Let’s Talk About: Music Lessons

Ask me what possession I’d save from a burning building, and the answer will always be my piano. It’s been the answer since I was six, first learning to recognise those notes. Caving into my pleas for piano lessons is something I’ll always be grateful to my parents for.

painting of looking through a room and an open door at the back of a woman playing the piano.
Vilhelm Hammershøi – Interior with Ida Playing the Piano, 1910

Playing isn’t my job, my side-hustle, or way of winning admiration. Mostly I play for nobody except myself. Music is simply a pastime: and all the more joyous for that. I can choose what to play, when and how much to practice. Whether learning something new or covering familiar ground, it’s for no other reason than pure pleasure.

Many years after I ended lessons, I can still learn so much every time I sit down at the keys – only now about myself. Why is it that I’m taking the easy road by ignoring tricky parts I haven’t mastered? Why am I struggling today with something I’ve known for years? Usually it’s because I’m stressed or distracted, and the act of playing forces me to recognise that I might not be able to put feelings and events from the day as far behind me as I’d have liked. Making music is most enjoyable when I’m in what I call “The Zone” – a completely mindful place where only the notes exist, in what feels like a natural and limitless flow. In order to reach that I have to be able to put aside other cares, and recognising their existence and impact is the first step to finding resolutions.

It’s also so valuable for me to have a sense of achieving something beyond that which is work. Music is an accomplishment, but one with no further commitments attached other than to myself. There’s always something further to achieve – a lighter touch, a greater dynamic contrast, a faster tempo. I’ve never been the most patient person, and still get frustrated when having to sit with what can sometimes be simply a few bars for hours on end until my fingers have learned where to go. But being for love, rather than routine, makes motivation easy to find.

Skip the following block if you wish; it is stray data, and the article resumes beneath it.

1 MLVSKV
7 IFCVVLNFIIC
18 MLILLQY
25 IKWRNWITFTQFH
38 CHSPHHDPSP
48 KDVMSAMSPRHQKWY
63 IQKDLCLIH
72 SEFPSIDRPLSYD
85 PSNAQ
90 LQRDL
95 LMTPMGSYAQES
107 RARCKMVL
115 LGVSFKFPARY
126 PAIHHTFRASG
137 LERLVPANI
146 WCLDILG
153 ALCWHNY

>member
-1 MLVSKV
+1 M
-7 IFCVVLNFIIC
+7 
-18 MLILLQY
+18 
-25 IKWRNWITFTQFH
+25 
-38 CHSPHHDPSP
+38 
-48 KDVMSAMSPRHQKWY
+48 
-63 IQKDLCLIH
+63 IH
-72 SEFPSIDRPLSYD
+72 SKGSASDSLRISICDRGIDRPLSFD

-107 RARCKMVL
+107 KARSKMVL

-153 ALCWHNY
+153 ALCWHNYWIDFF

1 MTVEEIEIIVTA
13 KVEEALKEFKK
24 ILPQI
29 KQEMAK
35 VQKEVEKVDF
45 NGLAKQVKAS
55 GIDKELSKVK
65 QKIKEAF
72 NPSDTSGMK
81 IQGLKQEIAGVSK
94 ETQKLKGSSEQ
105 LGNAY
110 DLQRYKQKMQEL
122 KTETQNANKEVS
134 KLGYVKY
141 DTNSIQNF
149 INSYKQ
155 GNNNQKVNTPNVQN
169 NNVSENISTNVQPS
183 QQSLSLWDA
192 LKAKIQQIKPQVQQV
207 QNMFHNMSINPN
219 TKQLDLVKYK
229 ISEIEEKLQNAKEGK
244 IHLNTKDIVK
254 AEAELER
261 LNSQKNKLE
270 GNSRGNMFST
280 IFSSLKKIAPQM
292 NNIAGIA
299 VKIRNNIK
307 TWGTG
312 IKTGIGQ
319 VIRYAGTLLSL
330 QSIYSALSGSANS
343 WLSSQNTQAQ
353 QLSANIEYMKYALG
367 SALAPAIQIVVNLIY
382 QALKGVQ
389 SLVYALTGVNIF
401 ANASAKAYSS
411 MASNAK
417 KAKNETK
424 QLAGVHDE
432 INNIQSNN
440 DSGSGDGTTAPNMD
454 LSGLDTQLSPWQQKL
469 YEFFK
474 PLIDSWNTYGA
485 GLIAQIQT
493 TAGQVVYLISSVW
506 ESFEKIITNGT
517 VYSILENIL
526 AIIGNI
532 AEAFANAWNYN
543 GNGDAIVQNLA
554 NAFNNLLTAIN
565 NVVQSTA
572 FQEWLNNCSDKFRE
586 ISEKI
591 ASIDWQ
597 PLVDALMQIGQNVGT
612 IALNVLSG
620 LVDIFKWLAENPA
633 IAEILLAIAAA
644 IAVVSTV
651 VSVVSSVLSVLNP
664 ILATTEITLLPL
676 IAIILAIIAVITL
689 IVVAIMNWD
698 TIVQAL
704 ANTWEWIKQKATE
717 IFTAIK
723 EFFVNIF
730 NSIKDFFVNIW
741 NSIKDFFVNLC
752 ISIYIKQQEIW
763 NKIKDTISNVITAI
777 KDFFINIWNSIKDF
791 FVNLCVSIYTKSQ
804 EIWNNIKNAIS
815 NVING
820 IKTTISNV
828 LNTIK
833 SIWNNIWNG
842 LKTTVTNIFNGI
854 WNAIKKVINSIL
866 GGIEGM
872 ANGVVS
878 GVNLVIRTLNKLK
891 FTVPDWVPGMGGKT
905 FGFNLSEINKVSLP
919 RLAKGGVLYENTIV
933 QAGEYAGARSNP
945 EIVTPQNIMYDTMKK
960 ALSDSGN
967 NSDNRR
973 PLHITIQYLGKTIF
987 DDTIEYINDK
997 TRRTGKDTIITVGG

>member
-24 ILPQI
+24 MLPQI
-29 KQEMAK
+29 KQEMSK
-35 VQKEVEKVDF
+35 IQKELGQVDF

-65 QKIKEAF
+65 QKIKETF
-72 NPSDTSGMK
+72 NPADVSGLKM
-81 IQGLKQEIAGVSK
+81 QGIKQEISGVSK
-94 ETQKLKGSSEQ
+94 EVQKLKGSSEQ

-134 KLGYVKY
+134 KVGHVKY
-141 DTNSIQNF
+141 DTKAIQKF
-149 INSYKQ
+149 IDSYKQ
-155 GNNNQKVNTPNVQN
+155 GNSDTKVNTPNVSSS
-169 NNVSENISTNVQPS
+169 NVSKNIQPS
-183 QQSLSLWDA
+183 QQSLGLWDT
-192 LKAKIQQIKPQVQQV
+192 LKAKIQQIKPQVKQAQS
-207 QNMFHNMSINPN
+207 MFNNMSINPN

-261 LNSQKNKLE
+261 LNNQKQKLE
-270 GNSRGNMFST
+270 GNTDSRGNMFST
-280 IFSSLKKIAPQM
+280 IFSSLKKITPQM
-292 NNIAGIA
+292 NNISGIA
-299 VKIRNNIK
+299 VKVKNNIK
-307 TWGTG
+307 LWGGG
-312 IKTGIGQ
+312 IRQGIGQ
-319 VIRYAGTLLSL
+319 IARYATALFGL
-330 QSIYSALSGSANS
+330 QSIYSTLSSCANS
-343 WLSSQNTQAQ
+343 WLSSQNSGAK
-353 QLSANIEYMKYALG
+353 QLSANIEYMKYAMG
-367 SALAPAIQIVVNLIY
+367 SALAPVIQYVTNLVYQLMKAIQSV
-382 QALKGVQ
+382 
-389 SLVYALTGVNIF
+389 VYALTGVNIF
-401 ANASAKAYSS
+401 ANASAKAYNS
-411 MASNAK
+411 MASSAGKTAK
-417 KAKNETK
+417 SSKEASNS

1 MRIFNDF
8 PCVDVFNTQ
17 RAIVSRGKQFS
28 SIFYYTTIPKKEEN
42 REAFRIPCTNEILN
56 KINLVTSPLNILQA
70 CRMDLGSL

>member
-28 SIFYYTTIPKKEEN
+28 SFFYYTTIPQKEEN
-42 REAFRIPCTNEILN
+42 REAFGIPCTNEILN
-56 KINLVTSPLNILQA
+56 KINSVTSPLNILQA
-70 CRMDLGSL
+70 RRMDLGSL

The beauty of it being a pastime is having nobody to answer to but myself. I may never be a virtuoso but no mastery – if that’s what I want – happens overnight. I’ve learned when I can be completely fine with saying “enough”.

impressionist painting of a woman playing a grand piano. It'd a side-view and behind her is a patterned, yellow, floral-type wallpaper
Edouard Vuillard, Misia at the Piano, 1895 or early 1896

Sometimes I have days, even weeks, away from the keys. In ‘The Before Times’, this tended to be when I’m going through a particularly hectic phase and the idea of sitting down to play even for ten minutes seems like a luxury. I knew that attitude is a mistake: it’s been proven that spending even a short around of time on creative activities helps to boost cognitive processing. Rather than being indulgent, spending time being mindful about music could actually help me to work through my concerns. 

In the last year, my time at the piano has taken on a different tone. In Lockdown One I relished being able to play piano every single day: enjoying it, but also needing it. It was one of the few places I could feel like I was achieving something. It was one of the daily highlights of my routine in those months. In more recent times I haven’t always kept up the same motivation. By February even music has become more of the same, just another part of a depressingly limited sphere of existence.

But in recent weeks I’ve been coming back to it with genuine pleasure. That time away makes me miss it – makes me stop seeing it as an exercise I’m only doing to fill time and think about the reasons I love it. I guess it’s just like anything which has been in your life for almost thirty years – you’ll love it sometimes, hate it others, but cherish that at the end of the day, you have such a joyous and reassuring constant.


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